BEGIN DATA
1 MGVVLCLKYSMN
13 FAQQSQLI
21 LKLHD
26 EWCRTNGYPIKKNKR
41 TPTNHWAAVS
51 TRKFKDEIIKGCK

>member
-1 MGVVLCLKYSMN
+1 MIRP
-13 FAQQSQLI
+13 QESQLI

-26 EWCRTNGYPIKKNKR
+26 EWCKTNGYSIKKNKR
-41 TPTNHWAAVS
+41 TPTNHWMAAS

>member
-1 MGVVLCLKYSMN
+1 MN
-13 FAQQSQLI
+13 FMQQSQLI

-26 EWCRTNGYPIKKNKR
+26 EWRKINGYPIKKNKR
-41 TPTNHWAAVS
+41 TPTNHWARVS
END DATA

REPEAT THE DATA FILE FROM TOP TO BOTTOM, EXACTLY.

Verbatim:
1 MGVVLCLKYSMN
13 FAQQSQLI
21 LKLHD
26 EWCRTNGYPIKKNKR
41 TPTNHWAAVS
51 TRKFKDEIIKGCK

>member
-1 MGVVLCLKYSMN
+1 MIRP
-13 FAQQSQLI
+13 QESQLI

-26 EWCRTNGYPIKKNKR
+26 EWCKTNGYSIKKNKR
-41 TPTNHWAAVS
+41 TPTNHWMAAS

>member
-1 MGVVLCLKYSMN
+1 MN
-13 FAQQSQLI
+13 FMQQSQLI

-26 EWCRTNGYPIKKNKR
+26 EWRKINGYPIKKNKR
-41 TPTNHWAAVS
+41 TPTNHWARVS